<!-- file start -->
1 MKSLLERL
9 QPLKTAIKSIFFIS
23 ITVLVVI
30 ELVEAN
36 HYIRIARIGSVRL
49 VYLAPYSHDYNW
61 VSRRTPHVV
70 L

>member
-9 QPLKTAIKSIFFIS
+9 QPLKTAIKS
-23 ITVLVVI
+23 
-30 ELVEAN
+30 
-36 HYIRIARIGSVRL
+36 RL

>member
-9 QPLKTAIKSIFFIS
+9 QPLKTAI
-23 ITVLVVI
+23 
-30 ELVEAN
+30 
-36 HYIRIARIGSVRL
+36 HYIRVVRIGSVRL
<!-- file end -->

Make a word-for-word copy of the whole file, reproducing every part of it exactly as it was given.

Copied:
1 MKSLLERL
9 QPLKTAIKSIFFIS
23 ITVLVVI
30 ELVEAN
36 HYIRIARIGSVRL
49 VYLAPYSHDYNW
61 VSRRTPHVV
70 L

>member
-9 QPLKTAIKSIFFIS
+9 QPLKTAIKS
-23 ITVLVVI
+23 
-30 ELVEAN
+30 
-36 HYIRIARIGSVRL
+36 RL

>member
-9 QPLKTAIKSIFFIS
+9 QPLKTAI
-23 ITVLVVI
+23 
-30 ELVEAN
+30 
-36 HYIRIARIGSVRL
+36 HYIRVVRIGSVRL